This year we were inspired by Michelle Obama’s book, Becoming, our Book Club book for January, and we decided to focus on learning from women who we find inspiring and can tell us about their journey of “becoming”. You can read the rest of the interviews here. Stay tuned for more each month.
You’ve probably seen the work of paper flower artist, Tiffanie Turner and gawked. Her work is extraordinary. It’s both incredibly life like yet utterly whimsical. I’ve had the fortune to follow Tiffanie’s work from the beginning and every single photo I see is jaw dropping, even now, years later. It’s all paper! We were even fortunate to host the San Francisco artist at a workshop at our studio here in Utah. Tiffanie is the author of The Fine Art of Paper Flowers, a tutorial based book on how to create her stunning masterpieces. She has a show at Eleanor Harwood Gallery called What Befell Us until June 15th. Go see it for yourself!
Interview with paper flower artist Tiffanie Turner
What did you want to be when you were young?
An artist! We found a book from my preschool where each child drew a self-portrait and answered questions about themselves. I say I want to be an artist. I don’t remember saying that, though!
What do you consider yourself? Artist, designer, crafter, etc.
An artist. I have said “no” to a lot of opportunities in order to keep my paper flower work couched in the art world. It definitely started in craft, and then went to decor/design, and only now am I able to say no to commissions so I can create the work I’ve been personally wanting to create for years. Each piece takes 4-6 weeks to make, so the backlog of things I want to express and depict with my work, and the backlog of actual floral specimens, is gigantic. It’s a little torturous, actually.
How did you get started in your field doing what you do?
Honestly, I saw the beautiful flowers you were making [Brittany’s note: gasp!] and discovered crepe paper, which is now my sole medium. The crepe paper really hooked me in. I had been an amateur botanical painter previously, and my interest in botany combined with the paper led me to start trying paper flowers. At first, they were just fantasy flowers, but I soon got back to realism, which is a big love of mine in all artwork. The first giant flower I made came from an epiphany. I was thinking about a peony pinata, but thought of a way to shape the base so that the petals could come from within. Once I saw there was an interest in this work, I made it my daily practice. It took some time to develop into the work I’m doing now.
What did you study? Did you go to school specifically for what you do?
I have a five-year Bachelor of Architecture from Rensselaer Polytechnic Institute in Troy, New York. Architecture programs start specific and are immersive. And back before computers, they were really fun. Studying architecture opens your mind to all of the possible ways a space, or place, can exist, and I credit that with any “outside the box” thinking I’ve done in my adult life.
Did you have anyone along the way that was instrumental in the trajectory of your life?
I think at the end of the day it is my husband, David. He is the one who suggested I not try to work and raise the kids at the same time, at least while they were very young. As a working professional architect that concept hadn’t even crossed my mind. Giving me time to think and breath, when our kids were younger (they are 9 and 13 now), was the hugest gift. I had worked since I was 13-14, and having a few years where I didn’t have to show up anywhere except for the kids allowed me to sort of “reinvent” myself. We definitely sacrificed a lot financially for that, so I will forever be grateful for that time and experience.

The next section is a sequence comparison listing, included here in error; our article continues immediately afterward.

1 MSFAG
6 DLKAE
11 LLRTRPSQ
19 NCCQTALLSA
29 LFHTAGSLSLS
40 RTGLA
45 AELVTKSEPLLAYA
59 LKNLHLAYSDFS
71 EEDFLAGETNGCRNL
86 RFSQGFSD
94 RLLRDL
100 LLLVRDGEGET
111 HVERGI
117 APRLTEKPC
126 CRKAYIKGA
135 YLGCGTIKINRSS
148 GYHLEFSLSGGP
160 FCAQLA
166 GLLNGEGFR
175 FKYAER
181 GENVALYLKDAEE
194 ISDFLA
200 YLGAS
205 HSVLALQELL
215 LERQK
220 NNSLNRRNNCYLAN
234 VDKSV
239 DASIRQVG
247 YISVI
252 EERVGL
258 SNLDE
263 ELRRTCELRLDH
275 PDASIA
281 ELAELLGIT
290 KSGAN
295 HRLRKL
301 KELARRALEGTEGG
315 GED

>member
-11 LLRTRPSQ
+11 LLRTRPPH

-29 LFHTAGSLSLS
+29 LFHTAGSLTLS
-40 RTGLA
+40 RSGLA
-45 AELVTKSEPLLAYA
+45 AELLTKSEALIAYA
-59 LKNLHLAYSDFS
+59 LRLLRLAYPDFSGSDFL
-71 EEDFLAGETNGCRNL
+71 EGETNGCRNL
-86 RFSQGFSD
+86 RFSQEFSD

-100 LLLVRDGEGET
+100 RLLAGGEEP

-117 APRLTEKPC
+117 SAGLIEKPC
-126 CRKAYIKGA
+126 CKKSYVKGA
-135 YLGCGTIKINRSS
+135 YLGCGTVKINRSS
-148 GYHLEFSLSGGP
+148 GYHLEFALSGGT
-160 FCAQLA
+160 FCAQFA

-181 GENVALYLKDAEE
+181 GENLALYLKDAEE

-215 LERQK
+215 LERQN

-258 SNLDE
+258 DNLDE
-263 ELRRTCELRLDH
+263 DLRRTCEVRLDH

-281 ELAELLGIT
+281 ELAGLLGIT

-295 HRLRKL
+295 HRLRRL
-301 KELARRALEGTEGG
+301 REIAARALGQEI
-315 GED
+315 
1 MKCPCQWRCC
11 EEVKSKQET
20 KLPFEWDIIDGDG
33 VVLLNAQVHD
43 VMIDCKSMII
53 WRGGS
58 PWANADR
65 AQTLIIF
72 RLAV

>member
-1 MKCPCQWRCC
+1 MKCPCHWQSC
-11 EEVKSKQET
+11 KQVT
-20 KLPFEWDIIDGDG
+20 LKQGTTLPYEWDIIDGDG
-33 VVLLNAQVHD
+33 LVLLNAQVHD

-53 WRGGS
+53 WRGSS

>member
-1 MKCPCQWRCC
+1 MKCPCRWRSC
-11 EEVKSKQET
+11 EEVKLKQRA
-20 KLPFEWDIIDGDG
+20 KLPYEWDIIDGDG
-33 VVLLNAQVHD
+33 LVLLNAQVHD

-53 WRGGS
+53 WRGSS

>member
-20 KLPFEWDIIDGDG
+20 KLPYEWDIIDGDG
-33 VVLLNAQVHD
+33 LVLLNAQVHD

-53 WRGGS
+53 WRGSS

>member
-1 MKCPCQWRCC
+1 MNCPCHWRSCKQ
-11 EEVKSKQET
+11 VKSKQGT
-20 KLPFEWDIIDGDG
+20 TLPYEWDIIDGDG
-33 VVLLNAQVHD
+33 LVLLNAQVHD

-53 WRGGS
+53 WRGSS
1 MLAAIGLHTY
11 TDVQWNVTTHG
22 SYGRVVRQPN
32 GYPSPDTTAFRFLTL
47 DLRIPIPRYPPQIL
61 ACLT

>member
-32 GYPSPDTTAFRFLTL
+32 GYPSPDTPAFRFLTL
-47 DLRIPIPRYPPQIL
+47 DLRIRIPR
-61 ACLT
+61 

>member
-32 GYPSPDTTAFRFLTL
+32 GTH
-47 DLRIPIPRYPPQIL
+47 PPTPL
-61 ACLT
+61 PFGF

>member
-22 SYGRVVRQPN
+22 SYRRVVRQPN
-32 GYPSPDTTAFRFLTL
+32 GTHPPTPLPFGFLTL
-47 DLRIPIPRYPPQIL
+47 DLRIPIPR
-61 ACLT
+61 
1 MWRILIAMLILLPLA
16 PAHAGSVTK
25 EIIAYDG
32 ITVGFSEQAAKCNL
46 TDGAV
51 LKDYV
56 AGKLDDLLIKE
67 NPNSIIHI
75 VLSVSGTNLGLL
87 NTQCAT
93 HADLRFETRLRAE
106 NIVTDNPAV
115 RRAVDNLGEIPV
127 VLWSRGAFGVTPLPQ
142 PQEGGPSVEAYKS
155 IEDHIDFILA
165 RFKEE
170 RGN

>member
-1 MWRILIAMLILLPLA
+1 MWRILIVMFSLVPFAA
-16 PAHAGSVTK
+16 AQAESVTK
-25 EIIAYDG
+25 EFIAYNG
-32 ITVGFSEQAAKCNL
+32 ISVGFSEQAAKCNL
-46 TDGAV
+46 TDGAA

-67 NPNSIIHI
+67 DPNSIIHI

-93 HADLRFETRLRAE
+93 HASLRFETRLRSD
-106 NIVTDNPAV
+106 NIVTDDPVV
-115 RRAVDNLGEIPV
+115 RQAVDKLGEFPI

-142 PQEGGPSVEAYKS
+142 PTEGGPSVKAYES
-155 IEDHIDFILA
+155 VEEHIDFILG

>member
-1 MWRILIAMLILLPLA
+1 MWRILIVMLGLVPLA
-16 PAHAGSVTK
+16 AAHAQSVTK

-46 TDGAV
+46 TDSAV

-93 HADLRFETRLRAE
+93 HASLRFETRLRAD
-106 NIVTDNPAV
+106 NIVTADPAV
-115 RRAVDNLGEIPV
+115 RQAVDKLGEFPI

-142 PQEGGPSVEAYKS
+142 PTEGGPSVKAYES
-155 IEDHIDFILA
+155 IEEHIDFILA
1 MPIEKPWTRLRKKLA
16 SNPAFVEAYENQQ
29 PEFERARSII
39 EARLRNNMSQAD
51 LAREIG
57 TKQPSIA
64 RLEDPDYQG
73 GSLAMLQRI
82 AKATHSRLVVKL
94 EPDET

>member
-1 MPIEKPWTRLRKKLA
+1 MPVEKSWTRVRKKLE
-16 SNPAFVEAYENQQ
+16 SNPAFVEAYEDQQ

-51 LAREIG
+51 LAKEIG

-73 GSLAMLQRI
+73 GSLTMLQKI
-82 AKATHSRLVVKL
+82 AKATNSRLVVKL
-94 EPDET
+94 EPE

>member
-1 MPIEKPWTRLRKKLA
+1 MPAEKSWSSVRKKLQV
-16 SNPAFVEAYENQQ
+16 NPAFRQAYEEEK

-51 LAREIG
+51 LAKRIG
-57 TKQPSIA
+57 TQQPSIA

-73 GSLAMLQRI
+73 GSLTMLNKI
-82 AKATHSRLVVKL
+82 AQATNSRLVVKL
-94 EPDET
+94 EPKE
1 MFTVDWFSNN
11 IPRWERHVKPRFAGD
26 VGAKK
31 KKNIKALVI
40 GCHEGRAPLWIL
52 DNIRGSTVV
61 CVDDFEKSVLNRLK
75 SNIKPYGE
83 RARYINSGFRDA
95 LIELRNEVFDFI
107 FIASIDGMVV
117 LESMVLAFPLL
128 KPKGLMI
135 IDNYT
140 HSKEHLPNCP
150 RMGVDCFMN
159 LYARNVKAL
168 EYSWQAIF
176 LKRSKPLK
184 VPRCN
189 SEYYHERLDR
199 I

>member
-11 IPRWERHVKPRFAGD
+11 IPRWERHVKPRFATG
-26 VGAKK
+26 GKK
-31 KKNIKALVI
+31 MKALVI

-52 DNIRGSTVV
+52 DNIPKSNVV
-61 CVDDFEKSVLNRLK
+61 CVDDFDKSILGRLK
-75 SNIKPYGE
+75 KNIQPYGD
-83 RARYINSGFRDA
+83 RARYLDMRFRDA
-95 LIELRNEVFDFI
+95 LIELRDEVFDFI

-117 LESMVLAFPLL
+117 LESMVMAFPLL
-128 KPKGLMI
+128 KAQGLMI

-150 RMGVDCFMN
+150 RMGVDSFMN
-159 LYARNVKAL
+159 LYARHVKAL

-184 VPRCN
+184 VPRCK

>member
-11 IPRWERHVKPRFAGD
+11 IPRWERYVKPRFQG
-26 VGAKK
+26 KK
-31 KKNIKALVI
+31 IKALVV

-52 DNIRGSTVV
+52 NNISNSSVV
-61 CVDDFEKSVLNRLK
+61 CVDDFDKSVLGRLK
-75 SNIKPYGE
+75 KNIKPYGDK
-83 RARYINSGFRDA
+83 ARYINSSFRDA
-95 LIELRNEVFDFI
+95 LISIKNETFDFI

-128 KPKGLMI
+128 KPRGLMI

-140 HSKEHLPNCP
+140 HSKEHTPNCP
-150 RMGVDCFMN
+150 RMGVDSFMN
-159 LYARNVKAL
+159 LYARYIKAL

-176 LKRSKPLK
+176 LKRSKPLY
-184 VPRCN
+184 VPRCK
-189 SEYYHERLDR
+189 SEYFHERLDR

What’s your workspace like? What’s your dream workspace like?
Until our recent move out of San Francisco, I’ve always held two workspaces at one time, the primary one being our kitchen counter, and a secondary proper studio across town that was hard to get to but was a sacred space for me when I could get there. Now that we live in the hills of western Marin, I’ve got a rustic treehouse garage studio perched high above our hill, but once the cold weather came this winter, the condensation was too hard on the paper and I had to move inside. I am looking forward to getting back out there in the spring. With children, it’s very hard to use a separate workspace, as I need to be with them while I work. My dream space is sort of like my garage studio now, a big, open space so I can work on the floor. Wide open floor area inspires me with all its potential!
What’s a typical day like for you?
I get up at 5:00 a.m. every day, have coffee, and dive in. Usually, I don’t sculpt in the early morning because it can be noisy, so I’ll work on making petals. After I get the kids off to school I only have a little over five hours to work until it’s time to pick them up. I’ll work nonstop during that time, and then again once they are home until dinner. Because I’m preparing for a show, I will usually work through or after dinner until I go to bed around 10:00. My husband is a great supporter of my work and knows I won’t really be participating in family things and weekend activities until the show, so Saturdays and Sundays I’ve been working about 17 hours straight!
What’s a piece of advice that you’ve carried with you and who is it from?
Keep evolving. I mention it again, but it’s so valuable. I got it from San Francisco illustrator Alyson Thomas when I was talking to her about people who were copying my work several years ago.
Is there something you’d like to achieve that you haven’t yet?
I’d like to receive a thoughtful, positive review of my work from someone far outside my personal and professional circles. Someone like Jerry Saltz (personal hero), who might see what I am trying to say with my work. That would be so validating for me.
What’s coming up for you in 2019?